The Coronavirus continues dominating financial headlines as “social distancing” takes a heavy toll on economic activity. What seemed like the worst-case scenario only a few weeks ago is now our reality. While the actual effect of the virus itself has yet to be felt by most people, preventative measures are definitely impacting everyday life.
I will be the first to admit I have a bullish bias and that’s because over the long-term, markets also have a bullish bias. But over the short-term, anything can happen and that’s why it pays to be pragmatic. Back in late February, when this crash first started, I told readers:
Whether the market is right or wrong about the Coronavirus, it doesn’t matter, we trade the market we are given. As it stands, this 3% kneejerk reaction could go either way. We bounce sharply off the lows and never look back as confident owners continue ignoring every bearish headline. Or this massive strawbale shatters the camel’s back and turns formerly confident owners into a herd of panicked sellers.
What happens next is where it pays to be pragmatic. Rather than dig in my heels and argue this selloff was unjustified, I recognized the market’s emotional state and knew a great trade was going to explode in one direction or the other. Sometimes these things bounce hard and fast. Other times they keep going. As an opportunist, it made no difference to me which way the market went as long as I was making money.
And the following day I shared an educational post about the best way to trade these volatile markets. This simple approach produced four weeks of outstanding trades.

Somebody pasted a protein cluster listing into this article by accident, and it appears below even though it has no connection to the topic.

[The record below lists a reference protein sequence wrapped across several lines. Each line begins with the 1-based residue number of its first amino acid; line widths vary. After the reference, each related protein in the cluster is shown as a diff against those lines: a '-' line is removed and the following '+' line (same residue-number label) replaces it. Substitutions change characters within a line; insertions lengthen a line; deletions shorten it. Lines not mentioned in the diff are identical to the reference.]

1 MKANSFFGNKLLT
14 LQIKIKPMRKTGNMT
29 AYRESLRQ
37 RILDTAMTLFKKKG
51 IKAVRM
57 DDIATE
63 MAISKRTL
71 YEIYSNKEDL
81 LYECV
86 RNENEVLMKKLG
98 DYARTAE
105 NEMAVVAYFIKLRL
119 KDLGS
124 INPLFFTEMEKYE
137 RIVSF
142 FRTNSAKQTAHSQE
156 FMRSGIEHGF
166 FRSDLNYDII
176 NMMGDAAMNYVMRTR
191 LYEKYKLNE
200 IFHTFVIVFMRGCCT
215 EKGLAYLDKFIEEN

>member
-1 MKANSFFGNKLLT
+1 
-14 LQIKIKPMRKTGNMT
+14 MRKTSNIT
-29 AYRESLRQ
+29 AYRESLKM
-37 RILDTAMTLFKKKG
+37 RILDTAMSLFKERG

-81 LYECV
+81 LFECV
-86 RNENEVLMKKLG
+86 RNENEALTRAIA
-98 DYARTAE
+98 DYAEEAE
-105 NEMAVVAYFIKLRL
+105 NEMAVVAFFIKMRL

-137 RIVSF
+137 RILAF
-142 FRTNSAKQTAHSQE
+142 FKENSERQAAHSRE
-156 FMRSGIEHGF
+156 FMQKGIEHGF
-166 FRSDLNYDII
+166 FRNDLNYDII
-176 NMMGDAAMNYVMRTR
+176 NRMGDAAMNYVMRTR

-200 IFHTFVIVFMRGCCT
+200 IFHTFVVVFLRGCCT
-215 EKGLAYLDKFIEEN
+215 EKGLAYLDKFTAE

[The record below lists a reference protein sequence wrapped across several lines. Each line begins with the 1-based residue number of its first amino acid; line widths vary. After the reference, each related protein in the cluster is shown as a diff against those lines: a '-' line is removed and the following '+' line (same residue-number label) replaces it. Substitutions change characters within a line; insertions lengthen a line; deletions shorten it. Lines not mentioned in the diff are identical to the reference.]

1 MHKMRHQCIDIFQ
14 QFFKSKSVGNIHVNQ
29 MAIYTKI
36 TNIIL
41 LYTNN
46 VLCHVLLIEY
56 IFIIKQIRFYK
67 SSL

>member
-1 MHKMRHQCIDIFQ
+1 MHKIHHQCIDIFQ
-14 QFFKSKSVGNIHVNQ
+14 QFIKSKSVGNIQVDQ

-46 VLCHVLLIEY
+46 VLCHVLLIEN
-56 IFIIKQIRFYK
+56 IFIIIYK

If we know a big move is coming, all we need to do is jump on the next move that comes along and see where it takes us. Prices bounced this morning. Great, buy the dip, start small, get in there early, keep a stop near your entry, and only add more money after the trade starts working. If we’re wrong, prices slip under our stop, we take a small loss, and we try again next time. Maybe that is another rebound attempt. Maybe stocks tumble under the lows and we flip to shorting the weakness using the same sensible approach. It makes no difference to me what the market does next as long as it does something. If you leave your bullish or bearish biases at the door, you can make money too.
As for what comes next? We should be thankful for this buying opportunity the Coronavirus just gave us. Back during 2018’s late meltdown, I wrote a post about Bad Luck Brian who was unlucky enough to start investing at the dizzying height of the dot-com bubble. But as bad as his timing sounds, consistently buying the biggest market collapses in stock market history proved to be incredibly profitable for Brian.
And lucky for Brian, he kept buying those discounted Nasdaq shares for more than a decade. Accumulating 20 and 30 shares per month started paying off handsomely when the index finally climbed out of its hole. By the time the Nasdaq recovered to the old highs in 2015, Brian had been able to buy so many shares at a discount that his $93,000 of invested principle was worth $204,000! The index was flat, but amazingly Brian was up 120%!
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Tags: S&P 500 Nasdaq $SPY $SPX $QQQ $IWM
Jani Ziedins (pronounced Ya-nee) is a full-time investor and financial analyst that has successfully traded stocks and options for nearly three decades. He has an undergraduate engineering degree from the Colorado School of Mines and two graduate business degrees from the University of Colorado Denver. His prior professional experience includes engineering at Fortune 500 companies, small business consulting, and managing investment real estate. He is now fortunate enough to trade full-time from home, affording him the luxury of spending extra time with his wife and two children.